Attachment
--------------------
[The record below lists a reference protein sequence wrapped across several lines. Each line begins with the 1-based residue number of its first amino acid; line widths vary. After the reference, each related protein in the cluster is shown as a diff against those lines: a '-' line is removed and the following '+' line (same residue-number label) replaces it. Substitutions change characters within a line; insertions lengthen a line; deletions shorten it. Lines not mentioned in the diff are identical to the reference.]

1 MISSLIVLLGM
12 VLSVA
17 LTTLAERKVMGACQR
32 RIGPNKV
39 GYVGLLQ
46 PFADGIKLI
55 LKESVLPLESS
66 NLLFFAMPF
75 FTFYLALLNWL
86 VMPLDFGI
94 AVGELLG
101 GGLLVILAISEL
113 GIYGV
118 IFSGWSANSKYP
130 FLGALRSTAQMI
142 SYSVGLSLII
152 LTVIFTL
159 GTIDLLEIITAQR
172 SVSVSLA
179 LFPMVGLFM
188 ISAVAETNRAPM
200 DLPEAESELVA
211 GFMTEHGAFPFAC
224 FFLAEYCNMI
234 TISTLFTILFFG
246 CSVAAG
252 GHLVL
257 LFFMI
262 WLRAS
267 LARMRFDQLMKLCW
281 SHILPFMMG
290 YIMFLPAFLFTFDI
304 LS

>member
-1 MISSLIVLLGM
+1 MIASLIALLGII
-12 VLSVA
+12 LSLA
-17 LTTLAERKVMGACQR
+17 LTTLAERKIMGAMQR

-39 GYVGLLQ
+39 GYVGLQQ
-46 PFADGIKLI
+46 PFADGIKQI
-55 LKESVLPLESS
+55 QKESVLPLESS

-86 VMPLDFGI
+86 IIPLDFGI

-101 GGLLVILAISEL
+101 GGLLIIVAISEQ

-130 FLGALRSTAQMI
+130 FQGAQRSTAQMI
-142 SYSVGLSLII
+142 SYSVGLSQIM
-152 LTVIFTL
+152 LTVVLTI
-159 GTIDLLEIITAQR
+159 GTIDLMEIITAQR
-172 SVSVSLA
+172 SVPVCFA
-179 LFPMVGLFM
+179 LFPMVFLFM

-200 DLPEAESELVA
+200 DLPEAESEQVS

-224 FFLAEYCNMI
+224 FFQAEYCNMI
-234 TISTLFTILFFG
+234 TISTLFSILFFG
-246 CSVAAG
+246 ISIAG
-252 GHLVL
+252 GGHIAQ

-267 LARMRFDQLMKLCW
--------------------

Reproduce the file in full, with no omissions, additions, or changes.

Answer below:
[The record below lists a reference protein sequence wrapped across several lines. Each line begins with the 1-based residue number of its first amino acid; line widths vary. After the reference, each related protein in the cluster is shown as a diff against those lines: a '-' line is removed and the following '+' line (same residue-number label) replaces it. Substitutions change characters within a line; insertions lengthen a line; deletions shorten it. Lines not mentioned in the diff are identical to the reference.]

1 MISSLIVLLGM
12 VLSVA
17 LTTLAERKVMGACQR
32 RIGPNKV
39 GYVGLLQ
46 PFADGIKLI
55 LKESVLPLESS
66 NLLFFAMPF
75 FTFYLALLNWL
86 VMPLDFGI
94 AVGELLG
101 GGLLVILAISEL
113 GIYGV
118 IFSGWSANSKYP
130 FLGALRSTAQMI
142 SYSVGLSLII
152 LTVIFTL
159 GTIDLLEIITAQR
172 SVSVSLA
179 LFPMVGLFM
188 ISAVAETNRAPM
200 DLPEAESELVA
211 GFMTEHGAFPFAC
224 FFLAEYCNMI
234 TISTLFTILFFG
246 CSVAAG
252 GHLVL
257 LFFMI
262 WLRAS
267 LARMRFDQLMKLCW
281 SHILPFMMG
290 YIMFLPAFLFTFDI
304 LS

>member
-1 MISSLIVLLGM
+1 MIASLIALLGII
-12 VLSVA
+12 LSLA
-17 LTTLAERKVMGACQR
+17 LTTLAERKIMGAMQR

-39 GYVGLLQ
+39 GYVGLQQ
-46 PFADGIKLI
+46 PFADGIKQI
-55 LKESVLPLESS
+55 QKESVLPLESS

-86 VMPLDFGI
+86 IIPLDFGI

-101 GGLLVILAISEL
+101 GGLLIIVAISEQ

-130 FLGALRSTAQMI
+130 FQGAQRSTAQMI
-142 SYSVGLSLII
+142 SYSVGLSQIM
-152 LTVIFTL
+152 LTVVLTI
-159 GTIDLLEIITAQR
+159 GTIDLMEIITAQR
-172 SVSVSLA
+172 SVPVCFA
-179 LFPMVGLFM
+179 LFPMVFLFM

-200 DLPEAESELVA
+200 DLPEAESEQVS

-224 FFLAEYCNMI
+224 FFQAEYCNMI
-234 TISTLFTILFFG
+234 TISTLFSILFFG
-246 CSVAAG
+246 ISIAG
-252 GHLVL
+252 GGHIAQ

-267 LARMRFDQLMKLCW